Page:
Alfred CohenTravel agentAlfred Cohen, retired travel...

OBITUARIES

September 21, 1992

Alfred Cohen

Travel agent

Alfred Cohen, retired travel agent, active volunteer with several Baltimore organizations and accomplished tennis player, died of cancer Saturday at Union Memorial Hospital.

Services for the 73-year-old Roland Park resident will be held at 1 p.m. tomorrow at the Sol Levinson & Bros. funeral home, 6010 Reisterstown Road.

Mr. Cohen was an outstanding amateur tennis player throughout his life. He collected books on tennis, ordered by mail from Foyles' Bookstore in London. Foyles' called his tennis library one of the largest private collections of tennis books in the world, his wife said.

He continued to be an avid tennis player until he became ill last spring.

Born in Cairo, Egypt, Mr. Cohen attended the Lycee Francais in Alexandria, Egypt. After graduation, he worked in his father's import-export business. He also played bridge in Egyptian championships.

After the Arab-Israeli war of 1957, he immigrated to Rome where he worked as a travel agent.

There he met -- and married in 1968 -- Marion Cleveland, granddaughter of President Grover Cleveland. In 1973, when Mr. Cohen retired, the couple moved to Baltimore because Mrs. Cohen had relatives here.

In Baltimore, Mr. Cohen was an active volunteer for various organizations. He did cost analysis work for Planned Parenthood. He worked with nursing home patients and residents at Keswick. And because he was fluent in English, French and Italian, Mr. Cohen helped the Baltimore Council for International Visitors.

In addition to his wife, survivors include a brother, Mordehay Cohen of Israel; a son from a former marriage, Livio Cohen of Rome; two grandchildren; and several nieces and nephews.

The family suggested contributions to the World Jewish Congress, P.O. Box 90400, Washington, D.C. 20077, or to Animal Rescue, P.O. Box 35, Maryland Line, Md. 21105.

R. L. Washington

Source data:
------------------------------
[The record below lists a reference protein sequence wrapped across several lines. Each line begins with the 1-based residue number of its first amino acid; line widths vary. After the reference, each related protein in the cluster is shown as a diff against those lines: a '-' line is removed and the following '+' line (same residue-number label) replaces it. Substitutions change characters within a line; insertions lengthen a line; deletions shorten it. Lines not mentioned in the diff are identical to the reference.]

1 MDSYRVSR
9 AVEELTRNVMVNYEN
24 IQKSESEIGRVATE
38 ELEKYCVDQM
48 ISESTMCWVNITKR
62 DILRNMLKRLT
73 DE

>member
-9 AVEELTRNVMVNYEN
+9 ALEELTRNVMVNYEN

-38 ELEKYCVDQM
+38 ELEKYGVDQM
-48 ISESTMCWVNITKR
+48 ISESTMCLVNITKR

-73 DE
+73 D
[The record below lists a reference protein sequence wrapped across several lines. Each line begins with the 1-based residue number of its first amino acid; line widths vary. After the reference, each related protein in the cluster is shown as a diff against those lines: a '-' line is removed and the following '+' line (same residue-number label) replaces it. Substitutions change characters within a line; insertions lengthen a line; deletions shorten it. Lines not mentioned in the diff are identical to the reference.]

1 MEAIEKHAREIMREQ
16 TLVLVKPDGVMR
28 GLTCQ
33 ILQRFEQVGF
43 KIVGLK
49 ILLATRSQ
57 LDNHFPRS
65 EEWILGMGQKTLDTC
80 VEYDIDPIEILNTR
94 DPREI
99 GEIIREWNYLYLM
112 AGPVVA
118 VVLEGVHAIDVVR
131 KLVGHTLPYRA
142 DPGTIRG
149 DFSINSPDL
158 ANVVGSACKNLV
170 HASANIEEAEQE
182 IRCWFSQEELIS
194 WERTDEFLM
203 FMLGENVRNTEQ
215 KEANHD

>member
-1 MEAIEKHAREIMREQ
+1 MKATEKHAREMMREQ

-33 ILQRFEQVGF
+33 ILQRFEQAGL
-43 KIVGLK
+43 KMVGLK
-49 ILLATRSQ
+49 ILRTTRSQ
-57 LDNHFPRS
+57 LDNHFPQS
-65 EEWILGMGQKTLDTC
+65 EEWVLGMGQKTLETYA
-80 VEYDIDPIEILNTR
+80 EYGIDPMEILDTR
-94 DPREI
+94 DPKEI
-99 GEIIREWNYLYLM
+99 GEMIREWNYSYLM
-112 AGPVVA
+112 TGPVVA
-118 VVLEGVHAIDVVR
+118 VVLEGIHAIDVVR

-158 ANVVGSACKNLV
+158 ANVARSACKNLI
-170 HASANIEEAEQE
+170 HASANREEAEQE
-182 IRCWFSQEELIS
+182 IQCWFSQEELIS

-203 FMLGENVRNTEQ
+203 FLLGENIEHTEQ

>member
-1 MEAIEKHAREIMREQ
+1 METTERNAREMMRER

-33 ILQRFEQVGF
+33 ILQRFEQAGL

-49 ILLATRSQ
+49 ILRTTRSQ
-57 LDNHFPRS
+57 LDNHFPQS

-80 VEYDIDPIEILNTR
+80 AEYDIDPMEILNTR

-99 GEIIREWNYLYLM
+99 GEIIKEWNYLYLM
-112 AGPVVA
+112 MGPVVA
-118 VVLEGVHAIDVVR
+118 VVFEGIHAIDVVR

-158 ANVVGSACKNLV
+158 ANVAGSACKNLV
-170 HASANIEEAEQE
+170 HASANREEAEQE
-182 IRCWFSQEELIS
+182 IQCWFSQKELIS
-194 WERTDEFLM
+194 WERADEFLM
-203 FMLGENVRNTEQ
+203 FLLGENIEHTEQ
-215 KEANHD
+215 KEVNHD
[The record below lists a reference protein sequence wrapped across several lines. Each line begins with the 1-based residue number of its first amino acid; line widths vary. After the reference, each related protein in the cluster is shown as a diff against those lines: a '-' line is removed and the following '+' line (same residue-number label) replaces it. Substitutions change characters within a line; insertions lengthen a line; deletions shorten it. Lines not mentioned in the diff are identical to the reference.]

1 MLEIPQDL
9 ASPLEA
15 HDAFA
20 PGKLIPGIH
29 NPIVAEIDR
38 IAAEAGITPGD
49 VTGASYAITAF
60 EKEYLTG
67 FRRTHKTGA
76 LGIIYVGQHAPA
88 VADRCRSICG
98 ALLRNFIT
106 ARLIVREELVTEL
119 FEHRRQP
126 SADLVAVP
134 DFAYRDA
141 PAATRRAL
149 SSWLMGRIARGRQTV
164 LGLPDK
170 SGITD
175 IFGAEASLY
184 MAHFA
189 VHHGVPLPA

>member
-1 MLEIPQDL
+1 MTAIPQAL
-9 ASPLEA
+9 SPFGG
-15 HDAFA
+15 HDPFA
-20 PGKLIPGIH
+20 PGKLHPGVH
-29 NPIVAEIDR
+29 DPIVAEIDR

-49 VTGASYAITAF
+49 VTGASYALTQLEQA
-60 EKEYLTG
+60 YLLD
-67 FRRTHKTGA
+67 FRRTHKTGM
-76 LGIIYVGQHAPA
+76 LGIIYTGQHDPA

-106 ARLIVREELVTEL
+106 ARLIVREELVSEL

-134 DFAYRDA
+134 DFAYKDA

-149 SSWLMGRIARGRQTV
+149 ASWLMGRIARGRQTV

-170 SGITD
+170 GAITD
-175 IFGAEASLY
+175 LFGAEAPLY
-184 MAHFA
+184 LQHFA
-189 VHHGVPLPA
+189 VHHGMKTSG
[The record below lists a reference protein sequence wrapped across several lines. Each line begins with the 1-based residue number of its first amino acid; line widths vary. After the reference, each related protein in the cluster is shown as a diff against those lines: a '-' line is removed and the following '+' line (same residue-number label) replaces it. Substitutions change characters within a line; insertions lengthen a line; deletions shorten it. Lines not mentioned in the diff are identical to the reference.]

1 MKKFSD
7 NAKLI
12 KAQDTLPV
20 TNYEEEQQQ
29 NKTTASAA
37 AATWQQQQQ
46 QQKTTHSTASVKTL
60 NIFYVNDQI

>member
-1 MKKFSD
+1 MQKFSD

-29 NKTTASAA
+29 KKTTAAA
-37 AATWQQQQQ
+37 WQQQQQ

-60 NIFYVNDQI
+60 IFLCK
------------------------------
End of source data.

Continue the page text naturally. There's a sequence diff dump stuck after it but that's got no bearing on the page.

NSA retiree

Raymond L. Washington, retired chief of the Office of Engineering Services and Special Operations at the National Security Agency, died of kidney failure at Howard County General Hospital on Wednesday. He was 72.

Services were held yesterday at Christ Episcopal Church in Columbia.

Mr. Washington began working at NSA during World War II and retired from the agency at Fort Meade in June 1973.

Born in Blackstone, Va., Mr. Washington came with his family to Baltimore at the age of 6. Following graduation from Frederick Douglass High School in 1940, he enlisted in the Air Force. He served as a technical sergeant with the 332nd Fighter Wing and in 1944 was awarded the Bronze Star.

During his employment with NSA, he studied at several institutions, including Temple University and Michigan State University, from which he received a bachelor's degree in electrical engineering in 1969.

Mr. Washington was an active member of Christ Episcopal Church, serving as a member of the vestry and as chairman of the cemetery committee.

His hobbies included photography, computers, electronics, bowling and golfing.

He is survived by his wife of 16 years, Dorothy Butler Washington; three daughters, Agnes Anderson, Lorraine Washington and Rosina Garrett; a son, Raymond Leo Washington; a stepdaughter, Rita Whiting; a half-sister, Betty Sue Harrison; 16 grandchildren; and 17 great-grandchildren.

Mr. Washington's first marriage, to the former Pauline Woodland, ended in divorce. She died in 1988.

The family suggested contributions could be made to the Howard County Kidney Fund, P.O. Box 1284, Ellicott City, Md. 21041.

Norman L. Long

Hardware salesman

Norman L. Long, who worked for more than 40 years in hardware sales and was a retired lieutenant colonel in the Maryland Army National Guard, died Thursday at St. Joseph Hospital of complications from a digestive ailment.

A Mass of Christian burial for the 62-year-old Chestnut Ridge resident will be celebrated at 10 a.m. today at St. Joseph's Roman Catholic Church, 101 Church Lane in Texas, Md.

Born in Cockeysville, Mr. Long lived his entire life in the Pikesville and Reisterstown areas.

Not long after graduating from Franklin High School in 1947, he began his career in hardware sales as a clerk for T. R. Caltrider Hardware in Pikesville.

In 1964, he bought Walter Brush Co., a wholesale brush company that was on West 24th Street and later moved to North Central Avenue in East Baltimore. The company sold household and paint brushes to many independent hardware stores in the Baltimore area. Mr. Long sold the company in 1975.

At his death, he was area group manager for the mid-Atlantic region for Servistar Corp.

Mr. Long, who enlisted in the National Guard in 1948, retired from the service in 1977. He was a field artillery officer who served with the 224th Field Artillery Battalion and the 1st Battalion, 110th Field Artillery -- both units of the 29th Infantry Division.

He was a member of Baltimore's Best Committee and former vice president of the Chestnut Ridge Community Association.

He is survived by his wife of 39 years, Patricia B. Long; a daughter, Kathleen Shull of Timonium; two sons, Michael Long of Towson and David Long of Lutherville; a grandson; and a step-grandson.

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